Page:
Totally miscalculated: The Total THC Problem
Why we’ve been calculating the percentage of THC after decarboxylation wrong – and what we can do to get it right
Markus Roggen |
Imagine you want to purchase a pure THCA crystal. You check the package, and to your surprise, it only shows 88% total THC.
Total THC is calculated by combining the weight percent of THC and THCA in the product. THCA is the naturally produced cannabinoid and an acid precursor of the intoxicating THC molecule. When you smoke a joint, the heat will remove the acid group in a process called decarboxylation, turning the molecule into the desired THC 1. The calculated total THC is meant to represent the maximum amount of THC that is consumed. If you have a 100% pure THCA crystal, and it undergoes decarboxylation, the acid groups will leave as CO2 gas, and you will be left with 100% pure THC. So, why does the packaging for this pure crystal say otherwise?
Because we have been calculating Total THC wrong.
When calculating the total percentage of THC after decarboxylation, the formula shown below is used.
The percentage by weight of THCA is multiplied by 0.877 to account for the weight lost during the decarboxylation process. When that acid group comes off as CO2 gas, the molecule loses the weight of the acid group and becomes lighter. The resulting number is then added to the percent weight of preexisting THC to get the total amount of THC in the product. Therefore, the THCA crystal shows the following result: 100%THCA*0.877+0%THC=88%.
The problem with this formula is it only accounts for the weight loss of the THCA molecules, but not the weight loss of the entire cannabis product during decarboxylation. Since THCA can make up a significant amount of the total product, and it is becoming lighter, we need to also consider the fact that the product loses weight. Not accounting for the weight loss of the product leads us to divide by a larger weight than what is accurate. This in turn gives us a Total THC smaller than what would be in the product.
To accommodate for the weight loss of the product, we need to also subtract the weight lost from the THCA molecule in the denominator. Therefore, we get the formula below.
(0.877*THCA + THC)/ (Product − 0.123*THCA)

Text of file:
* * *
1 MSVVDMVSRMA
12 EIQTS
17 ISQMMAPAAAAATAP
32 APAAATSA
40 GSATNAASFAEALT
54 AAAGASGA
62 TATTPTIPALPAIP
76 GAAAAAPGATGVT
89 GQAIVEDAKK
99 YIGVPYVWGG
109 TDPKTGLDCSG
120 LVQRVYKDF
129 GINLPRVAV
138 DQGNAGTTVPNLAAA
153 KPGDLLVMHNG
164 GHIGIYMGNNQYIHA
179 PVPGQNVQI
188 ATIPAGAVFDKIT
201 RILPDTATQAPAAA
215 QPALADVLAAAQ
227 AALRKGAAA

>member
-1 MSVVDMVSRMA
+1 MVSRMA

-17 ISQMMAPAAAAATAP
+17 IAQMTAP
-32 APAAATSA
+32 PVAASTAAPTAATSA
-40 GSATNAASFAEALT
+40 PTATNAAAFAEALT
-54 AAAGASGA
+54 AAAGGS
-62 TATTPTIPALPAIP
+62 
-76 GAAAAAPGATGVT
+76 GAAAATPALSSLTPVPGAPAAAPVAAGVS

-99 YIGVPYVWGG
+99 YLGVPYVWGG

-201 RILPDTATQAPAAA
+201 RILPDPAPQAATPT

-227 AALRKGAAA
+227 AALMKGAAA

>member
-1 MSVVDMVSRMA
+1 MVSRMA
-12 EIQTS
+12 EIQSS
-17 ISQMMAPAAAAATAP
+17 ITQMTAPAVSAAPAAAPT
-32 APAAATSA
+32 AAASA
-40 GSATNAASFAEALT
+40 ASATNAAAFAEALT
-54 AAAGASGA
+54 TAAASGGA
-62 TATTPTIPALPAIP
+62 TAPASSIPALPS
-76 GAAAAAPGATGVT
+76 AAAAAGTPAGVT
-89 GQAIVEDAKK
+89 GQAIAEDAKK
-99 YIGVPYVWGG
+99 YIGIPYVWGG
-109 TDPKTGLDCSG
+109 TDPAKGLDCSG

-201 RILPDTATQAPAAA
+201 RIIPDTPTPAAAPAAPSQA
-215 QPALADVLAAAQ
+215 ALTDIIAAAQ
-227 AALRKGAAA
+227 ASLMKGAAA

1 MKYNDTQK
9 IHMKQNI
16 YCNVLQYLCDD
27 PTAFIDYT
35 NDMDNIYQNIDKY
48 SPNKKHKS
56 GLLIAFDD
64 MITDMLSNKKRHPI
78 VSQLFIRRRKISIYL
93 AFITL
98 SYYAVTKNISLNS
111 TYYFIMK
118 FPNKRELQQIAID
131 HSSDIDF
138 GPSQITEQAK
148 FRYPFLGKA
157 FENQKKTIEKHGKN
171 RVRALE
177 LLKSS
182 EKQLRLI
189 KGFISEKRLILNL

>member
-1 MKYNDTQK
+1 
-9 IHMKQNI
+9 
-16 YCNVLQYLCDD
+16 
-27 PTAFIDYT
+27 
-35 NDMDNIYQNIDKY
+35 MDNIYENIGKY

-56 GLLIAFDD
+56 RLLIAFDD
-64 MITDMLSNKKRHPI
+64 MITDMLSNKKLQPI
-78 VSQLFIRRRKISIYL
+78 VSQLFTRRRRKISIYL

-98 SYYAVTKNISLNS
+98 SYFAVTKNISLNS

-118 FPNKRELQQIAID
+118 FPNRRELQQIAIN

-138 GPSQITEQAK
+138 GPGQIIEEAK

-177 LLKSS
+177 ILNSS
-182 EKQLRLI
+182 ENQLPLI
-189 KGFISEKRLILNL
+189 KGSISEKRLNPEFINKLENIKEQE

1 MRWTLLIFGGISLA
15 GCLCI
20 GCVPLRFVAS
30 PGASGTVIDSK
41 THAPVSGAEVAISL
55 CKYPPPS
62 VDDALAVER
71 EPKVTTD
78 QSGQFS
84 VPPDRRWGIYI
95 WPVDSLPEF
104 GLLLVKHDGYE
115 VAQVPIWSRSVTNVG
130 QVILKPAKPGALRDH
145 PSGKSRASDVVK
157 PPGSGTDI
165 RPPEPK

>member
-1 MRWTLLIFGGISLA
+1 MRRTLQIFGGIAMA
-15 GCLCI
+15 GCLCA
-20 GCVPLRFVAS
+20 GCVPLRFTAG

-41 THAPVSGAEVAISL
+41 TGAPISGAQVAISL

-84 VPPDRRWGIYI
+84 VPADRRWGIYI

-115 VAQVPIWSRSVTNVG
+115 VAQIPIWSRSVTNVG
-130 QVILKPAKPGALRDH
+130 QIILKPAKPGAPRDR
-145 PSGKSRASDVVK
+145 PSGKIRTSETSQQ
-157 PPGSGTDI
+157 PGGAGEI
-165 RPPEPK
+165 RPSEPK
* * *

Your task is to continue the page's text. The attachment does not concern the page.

As we are calculating weight percentages, the weight of the product before decarboxylation is defined as 100%. Only when we account for the weight loss of the entire sample do we see that a pure THCA crystal after it is decarboxylated has a 100% Total THC.
So how significant is this change? The figures below show the total THC calculated for all products increases when this new formula is used. Total THC levels are one of the factors considered by companies to set the prices for their products23. As a result of this mathematical error, companies have been undervaluing their products (even a 1% increase in total THC has an influence on price), which means they have lost out on potential revenue. Using the corrected formula, companies will be able to realize higher sales prices.
Total THC levels are also used to legally define the difference between cannabis and hemp, with levels at 0.3% or higher being arbitrarily classified as cannabis, and less than being hemp 4. As the corrected formula does take the change in sample weight into account, and most of the weight loss would stem from CBDA to CBD decarboxylation, all weight lost from cannabinoid acids must also be considered. Using the new formula, we can see hemp being farmed for CBD listed as having 0.29% total THC might now fail to be classified as legal hemp in the states (figure 1c). For hemp farmers, this could cause a significant loss in usable plants, and therefore a loss in profit.
With the consequences being what they are, you might wonder why no one noticed this mathematical error before… Though the cannabis industry is growing fast, comprehensive work on improving basic things has been lacking. We can all agree that the big changes happening in cannabis are exciting and important - but we should never forget the importance of going back to the basics.
- Cesarone, T. How Does THCA Change After It’s Decarboxylated? cannabislifenetwork (2021).
- Mahamad, S., Wadsworth, E., Rynard, V., Goodman, S. & Hammond, D. Availability, retail price and potency of legal and illegal cannabis in Canada after recreational cannabis legalisation. Drug and Alcohol Review 39, 337–346 (2020).
- Smart, R., Caulkins, J. P., Kilmer, B., Davenport, S. & Midgette, G. Variation in cannabis potency and prices in a newly legal market: evidence from 30 million cannabis sales in Washington state. Addiction 112, (2017).
- Mead, A. Legal and regulatory issues governing cannabis and cannabis-derived products in the United States. Frontiers in Plant Science 10, 697 (2019).